Extremism & Crisis in A GATE AT THE STAIRSTassie's boyfriend Reynaldo is a "radicalized" Muslim who apparently stands as a counterpoint to Tassie's brother in the novel, a character who enlists in...
Tassie's boyfriend Reynaldo is a "radicalized" Muslim who apparently stands as a counterpoint to Tassie's brother in the novel, a character who enlists in the US Armed Forces because he can see no other future for himself. Each of these young men is seemingly desparate to find a purpose for his life.
Can we say that Tassie is equally desparate? In what ways does Tassie exhibit extreme views too? Or is Tassie the "stable one" in a novel populated with people constantly on the edge of crisis and despair?
I pose this question just for sake of discussion - hoping to hear some ideas on this novel.
Considering that Tassie is the narrator using a well controlled ironic voice, and extremism she might display is circumstantial, the result of events and reactions to it. Nonetheless, within the circumstances, she does fall into extremisms of one sort or another, which is an important theme of the story: these extreme events result in extreme alterations of life and extreme reactions to the alterations and the events. Two of Tassies' comments in the early pages foreshadow her later extreme reactions:
Then we fell into a kind of hysteria--frightened, guilty, hopeless laughter I have never actually witnessed in women over thirty.
At this time in my life I was never late. Only a year later would I suddenly have difficulty hanging on to any sense of time, ....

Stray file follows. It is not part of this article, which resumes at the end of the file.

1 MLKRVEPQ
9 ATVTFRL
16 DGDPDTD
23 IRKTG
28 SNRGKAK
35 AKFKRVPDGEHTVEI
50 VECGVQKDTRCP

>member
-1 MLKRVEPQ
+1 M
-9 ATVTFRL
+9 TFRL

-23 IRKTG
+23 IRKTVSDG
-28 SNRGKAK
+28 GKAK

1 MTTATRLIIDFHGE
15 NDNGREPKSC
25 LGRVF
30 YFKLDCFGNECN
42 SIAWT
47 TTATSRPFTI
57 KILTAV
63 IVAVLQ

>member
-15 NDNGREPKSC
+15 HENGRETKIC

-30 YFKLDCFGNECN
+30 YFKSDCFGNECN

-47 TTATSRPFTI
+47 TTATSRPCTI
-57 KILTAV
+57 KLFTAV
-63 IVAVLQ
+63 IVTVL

I think this novel above all explores the way in which so many people reacted so differently to the aftermath of 9/11 and had to radically reassess their own identity and who they were as a result. You are perfectly right in considering Reynaldo and Tassie's brother as being both lost and needing meaning, although they try to solve this in very different ways. Tassie herself seems to oscillate between feeling lost at various points in the novel and striving towards finding her place in the world.
Honestly, I think that one could easily justify either stand. Given that literature is a place where interpretation is welcome, the reader simply needs to justify their stand by using textual evidence.
I think that, given the novel depicts life after 9-11, one could easily state that the novel is populated with people on the edge. I could also see the justification that Tessie is the one on the edge. She is the one who is coming into her own at a very troubling time.
At this point in each society, neither character has a good way out. Chances are either choice is wrong, as the saying goes. Tassie and Reynoldo were both desperate, because they were put on the spot by their respective cultures and politics.